Bedouine, a gallicized riff on bedouin, the nomad, the wanderer. Anyone can assume such a name, but Azniv Korkejian has an experience of what it means, the type of ground it covers. “Moving around so much caused me at some point to feel displaced, to not really belong anywhere and I thought that was a good title.” Her development was shaped by political landscapes and family opportunities, her adult life patterned by paths of her own. Born in Aleppo, Syria to Armenian parents, Korkejian spent her childhood in Saudi Arabia, moving to America when her family won a Green Card lottery. They settled in Boston, then Houston, but she split for L.A. as soon as she could. A casual offer to stay on a horse farm took her to the rolling hills of Lexington, Kentucky, followed by a year in Austin, and a trip east to Savannah for a degree in sound design. Returning to L.A., she discovered a close-knit community of musicians in Echo Park that started to feel like home. Maybe America is just a highway that leads back to L.A.

Korkejian works with sound professionally, in dialogue editing and music editing, a slice of Hollywood’s sprawling industry. She never set out to be a singer in L.A., taking a zen approach to that part of her life, thinking that if it happens, it happens. “I just kept meeting the right people, who were professional musicians, and even though they were going on these big legitimate tours, they were still coming back to this amazing small scene, still demoing at home, and I immediately felt welcomed to join in on that. L.A. actually made me less jaded.” One day she walked into the studio of bass player / producer Gus Seyffert (Beck, Norah Jones, The Black Keys) to inquire about portable reel-to-reel tape machines and ended up cutting “Solitary Daughter in a first take. So they began another kind of journey.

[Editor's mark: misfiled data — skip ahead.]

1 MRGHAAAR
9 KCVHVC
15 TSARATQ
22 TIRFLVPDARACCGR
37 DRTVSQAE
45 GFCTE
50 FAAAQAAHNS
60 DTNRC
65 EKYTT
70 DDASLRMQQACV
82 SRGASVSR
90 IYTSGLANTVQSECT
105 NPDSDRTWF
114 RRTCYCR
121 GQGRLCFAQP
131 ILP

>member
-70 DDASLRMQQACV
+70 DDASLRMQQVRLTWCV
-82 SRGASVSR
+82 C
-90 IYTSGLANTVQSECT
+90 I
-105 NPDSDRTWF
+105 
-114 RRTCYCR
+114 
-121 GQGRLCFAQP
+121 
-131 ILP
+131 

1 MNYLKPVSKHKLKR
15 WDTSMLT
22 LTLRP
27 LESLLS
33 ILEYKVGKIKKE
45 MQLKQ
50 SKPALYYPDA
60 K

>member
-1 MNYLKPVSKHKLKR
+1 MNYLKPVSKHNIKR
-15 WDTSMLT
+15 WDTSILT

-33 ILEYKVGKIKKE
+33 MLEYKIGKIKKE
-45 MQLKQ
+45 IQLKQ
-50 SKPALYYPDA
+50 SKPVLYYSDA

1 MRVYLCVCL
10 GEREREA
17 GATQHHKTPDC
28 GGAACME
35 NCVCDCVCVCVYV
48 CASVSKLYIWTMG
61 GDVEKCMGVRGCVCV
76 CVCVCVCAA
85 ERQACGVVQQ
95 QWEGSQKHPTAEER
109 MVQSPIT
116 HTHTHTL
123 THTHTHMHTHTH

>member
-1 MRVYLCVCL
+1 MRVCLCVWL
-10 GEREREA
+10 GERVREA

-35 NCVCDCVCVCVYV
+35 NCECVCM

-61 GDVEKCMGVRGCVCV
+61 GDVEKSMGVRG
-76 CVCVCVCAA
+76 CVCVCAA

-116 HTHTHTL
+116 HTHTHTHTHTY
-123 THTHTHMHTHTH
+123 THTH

Bedouine has a sound. Sixties folk meets seventies country-funk with a glimmer of bossa nova cool. Lithe guitar picking and precise lyrical excursions. That mesmerizing voice and phrasing. Working on around thirty tracks over three years, with contributions from a remarkable cast of players like guitarist Smokey Hormel (Tom Waits, Joe Strummer, Johnny Cash), Seyffert and Korkejian brought a selection of ten songs to Richmond, Virginia. She specifically sought out Spacebomb, approaching Matthew E. White after a show in L.A. He remembers listening to the song she sent over and over, on and off the road, “‘One of These Days’ became our alarm when we woke up for almost all of that tour.” Anticipating this future collaboration, the tracks were created with breathing room for the Spacebomb touch and Trey Pollard’s sinuous symphonic arrangements. Back in California, Thom Monahan (Pernice Brothers, Devendra Banhart, Vetiver) brought all the elements together in a masterful final mix.

Eschewing notions of nomadic chic, Bedouine represents minimalism motivated by travel, paring down and paring down until only the essential remains. Her music establishes a sustained and complete mood, reflecting on the unending reverberations of displacement, unafraid to take pleasure along the way. At the end of “Summer Cold” Korkejian composed an interstitial piece to recreate the sounds of her grandmother’s street in Aleppo. Partly due to America’s role in destabilizing Syria, this sonic memory is the only way to return to her birthplace. Worlds that have been lost might only be accessed through a song, in a line or a melody or a trace of tape, but they must be looked for in order to be found, so she wanders on.

Just Announced

More Shows